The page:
The third time was indeed the charm for The Lord of the Rings. The fantasy trilogy's final installment, The Return of the King, was named best picture at Sunday's 76th annual Academy Awards one of 11 Oscars the film picked up (tying
Titanic and Ben-Hur for most wins in a single year). King was also honored for best director (Peter Jackson), adapted screenplay, makeup, costumes, sound, editing, original score, visual effects, art direction and original song. There were no surprises in the lead acting races as front-runners Sean Penn and Charlize Theron struck gold for their respective roles in
The 76th Annual Academy Awards and Countdown To The Oscars 2004
OK, here we go (and you thought the telecast was long...):
8:00 Access Hollywood's Billy Bush shares a limo with 13-year-old nominee Keisha Castle-Hughes and finds out she would most like to meet Johnny Depp tonight "because he's a stud."
8:05 After a preshow interview, Susan Sarandon nearly trips as she walks down from a minipodium on the red carpet.
8:12 At the end of a comedy bit with Starsky & Hutch costar Ben Stiller, Owen Wilson checks out correspondent Maria Menounos' chest and casually asks, "Are those real, by the way?"
8:13 One of the Oscar accountants waves to the crowd as he passes by with a briefcase full of secrets. The crowd collectively thinks, "Chill out, loser."
8:14 Correspondent Chris Connel
The third time was indeed the charm for The Lord of the Rings. The fantasy trilogy's final installment, The Return of the King, was named best picture at Sunday's 76th annual Academy Awards one of 11 Oscars the film picked up (tying Titanic and Ben-Hur for most wins in a single year). Rings was also honored for best director (Peter Jackson), adapted screenplay, makeup, costumes, sound, editing, original score, visual effects, art direction and original song. There were no surprises in the lead acting races as frontrunners Sean Penn and Charlize Theron struck gold for their respective roles in Mystic River and Monster. Oscar also stuck to the script in the supporting categories, with Renee Zellweger winning for Cold Mountain and Tim Robbins singled out for Mystic River. Elsewhere, Finding Nemo reeled in the best animsted feature prize and Sofia Coppola won best original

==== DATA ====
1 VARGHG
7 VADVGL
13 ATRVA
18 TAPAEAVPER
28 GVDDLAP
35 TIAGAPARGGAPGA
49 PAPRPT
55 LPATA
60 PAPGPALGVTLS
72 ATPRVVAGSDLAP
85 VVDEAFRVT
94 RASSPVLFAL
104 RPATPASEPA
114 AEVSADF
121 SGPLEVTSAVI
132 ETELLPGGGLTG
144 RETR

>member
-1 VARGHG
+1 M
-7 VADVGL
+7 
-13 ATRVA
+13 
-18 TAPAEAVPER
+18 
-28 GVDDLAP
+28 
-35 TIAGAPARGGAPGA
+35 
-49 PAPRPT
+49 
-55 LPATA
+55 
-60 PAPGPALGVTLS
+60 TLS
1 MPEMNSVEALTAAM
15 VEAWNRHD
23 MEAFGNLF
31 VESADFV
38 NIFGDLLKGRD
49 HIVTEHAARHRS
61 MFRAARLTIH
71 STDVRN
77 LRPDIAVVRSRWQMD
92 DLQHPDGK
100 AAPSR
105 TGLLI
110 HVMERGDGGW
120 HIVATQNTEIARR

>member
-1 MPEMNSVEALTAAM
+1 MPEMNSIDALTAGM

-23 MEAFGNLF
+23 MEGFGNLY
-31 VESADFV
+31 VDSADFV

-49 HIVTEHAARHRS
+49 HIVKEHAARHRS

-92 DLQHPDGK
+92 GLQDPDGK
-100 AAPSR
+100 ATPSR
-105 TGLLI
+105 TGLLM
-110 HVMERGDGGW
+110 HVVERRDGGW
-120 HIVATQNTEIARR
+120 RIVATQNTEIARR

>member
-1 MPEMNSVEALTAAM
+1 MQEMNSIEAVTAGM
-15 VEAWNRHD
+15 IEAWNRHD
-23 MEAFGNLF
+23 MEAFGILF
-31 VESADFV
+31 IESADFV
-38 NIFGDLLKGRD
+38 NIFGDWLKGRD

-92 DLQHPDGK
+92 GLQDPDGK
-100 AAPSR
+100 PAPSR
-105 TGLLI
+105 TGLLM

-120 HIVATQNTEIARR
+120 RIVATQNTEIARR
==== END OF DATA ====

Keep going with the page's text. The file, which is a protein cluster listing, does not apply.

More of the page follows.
At last, closure has come to a nation terrorized by Gigli. Bennifer's high-profile stink bomb picked up a leading six Razzie Awards on Saturday, including worst film, worst actor for Ben Affleck, worst actress for Jennifer Lopez, worst screen couple, worst director and worst screenplay. It was the first time in Razzie history that a single film swept all of the top categories. Elsewhere, Sylvester Stallone scored a record 10th Razzie for his multiple supporting turns in Spy Kids 3-D, Demi Moore was named worst supporting actress for Charlie's Angels: Full Throttle and From Justin to Kelly received a special governor's award for distinguished underachievement in choreography.
Michael Jackson was briefly pulled over by police Friday in Glenwood Springs, Colorado, and asked to identify himself after shopping at a local Wal-Mart wearing a ski mask. Jacko was reportedly vacationing in the area with his kids when he decided to stock up on discounted Jesus Juice and dangle-proof baby blankets.
The Practice has beamed up William Shatner for a four-episode guest stint. The Star Trek icon will play an "eccentric, well-connected, power-drunk legal legend who is chief partner of a law firm that goes head-to-head" with James Spader and Co. He'll first air in late April. Meanwhile, it looks like fired Practice star Dylan McDermott is headed back to the ABC drama later this season after all. For more on that, pick up the new issue of TV Guide magazine on sale today!
ABC announced late Friday that Super Millionaire will return in May with Regis Philbin once again at the helm.
Lost in Translation was the big winner at Saturday's Independent Spirit Awards, nabbing honors for best film, best director and screenplay for Sofia Coppola and best actor for Bill Murray. Oscar's indie equivalent also singled out Charlize Theron for Monster, Djimon Hounsou for In America and Shohreh Aghdashloo for House of Sand and Fog.
No debate here: The Passion of the Christ is a hit of biblical porportions. Mel Gibson's controversial labor of love grossed a staggering $76.2 million over the weekend $117.5 million since opening Wednesday making it the biggest February debut of all time and the seventh-best bow in history. Passion crucified the competition, including fellow newcomers Twisted, Dirty Dancing: Havana Nights and Broken Lizard's Club Dread; the three pics brought in less than $20 million combined.
Move over, Martha Stewart! A new domestic goddess has descended from the heavens, and, with the Oscars approaching faster than paparazzi at a J.Lo sighting, she is eager to impart her wisdom to starlets who might confuse the value of a frock with its likelihood to shock. "You know what I always say?" Brini Maxwell tells TV Guide Online. "Take one last look at yourself before you step out of your hotel room, and make sure when you take that look that it's a critical look."
Perhaps picturing the gawdy get-ups that have made certain spotlight lovers laughingstocks rather than trendsetters, the hostess of Style Network's delightful new Brini Maxwell Show can't refrain from tittering. "Grab attention, yes," she encourages Hollywood's A-list lovelies. "But grab attention by looking beautiful."
Unlike well-loathed media vultures who have carved